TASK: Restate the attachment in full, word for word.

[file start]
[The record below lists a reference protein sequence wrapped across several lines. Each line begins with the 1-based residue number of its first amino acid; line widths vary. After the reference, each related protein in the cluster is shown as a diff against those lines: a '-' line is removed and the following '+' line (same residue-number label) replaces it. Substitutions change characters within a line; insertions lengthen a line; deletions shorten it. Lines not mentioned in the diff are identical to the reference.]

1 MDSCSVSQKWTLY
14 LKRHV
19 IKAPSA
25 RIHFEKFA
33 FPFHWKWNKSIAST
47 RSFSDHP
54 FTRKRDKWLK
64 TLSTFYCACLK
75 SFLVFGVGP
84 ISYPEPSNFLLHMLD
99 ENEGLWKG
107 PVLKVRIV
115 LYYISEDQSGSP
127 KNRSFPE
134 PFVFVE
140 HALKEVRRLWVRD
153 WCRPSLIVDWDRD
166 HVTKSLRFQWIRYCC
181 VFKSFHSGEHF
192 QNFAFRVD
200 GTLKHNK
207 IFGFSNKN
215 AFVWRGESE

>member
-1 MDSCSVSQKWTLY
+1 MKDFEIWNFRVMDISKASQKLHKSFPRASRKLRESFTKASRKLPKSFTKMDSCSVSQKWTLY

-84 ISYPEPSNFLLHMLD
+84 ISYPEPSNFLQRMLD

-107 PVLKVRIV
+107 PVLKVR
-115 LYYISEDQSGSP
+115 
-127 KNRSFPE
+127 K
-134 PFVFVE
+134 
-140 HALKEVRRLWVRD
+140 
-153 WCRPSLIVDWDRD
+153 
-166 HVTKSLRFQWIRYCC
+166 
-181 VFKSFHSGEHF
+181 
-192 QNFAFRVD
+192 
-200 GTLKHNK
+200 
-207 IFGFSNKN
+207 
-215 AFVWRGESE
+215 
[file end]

[The record below lists a reference protein sequence wrapped across several lines. Each line begins with the 1-based residue number of its first amino acid; line widths vary. After the reference, each related protein in the cluster is shown as a diff against those lines: a '-' line is removed and the following '+' line (same residue-number label) replaces it. Substitutions change characters within a line; insertions lengthen a line; deletions shorten it. Lines not mentioned in the diff are identical to the reference.]

1 MDSCSVSQKWTLY
14 LKRHV
19 IKAPSA
25 RIHFEKFA
33 FPFHWKWNKSIAST
47 RSFSDHP
54 FTRKRDKWLK
64 TLSTFYCACLK
75 SFLVFGVGP
84 ISYPEPSNFLLHMLD
99 ENEGLWKG
107 PVLKVRIV
115 LYYISEDQSGSP
127 KNRSFPE
134 PFVFVE
140 HALKEVRRLWVRD
153 WCRPSLIVDWDRD
166 HVTKSLRFQWIRYCC
181 VFKSFHSGEHF
192 QNFAFRVD
200 GTLKHNK
207 IFGFSNKN
215 AFVWRGESE

>member
-1 MDSCSVSQKWTLY
+1 MKDFEIWNFRVMDISKASQKLHKSFPRASRKLRESFTKASRKLPKSFTKMDSCSVSQKWTLY

-84 ISYPEPSNFLLHMLD
+84 ISYPEPSNFLQRMLD

-107 PVLKVRIV
+107 PVLKVR
-115 LYYISEDQSGSP
+115 
-127 KNRSFPE
+127 K
-134 PFVFVE
+134 
-140 HALKEVRRLWVRD
+140 
-153 WCRPSLIVDWDRD
+153 
-166 HVTKSLRFQWIRYCC
+166 
-181 VFKSFHSGEHF
+181 
-192 QNFAFRVD
+192 
-200 GTLKHNK
+200 
-207 IFGFSNKN
+207 
-215 AFVWRGESE
+215 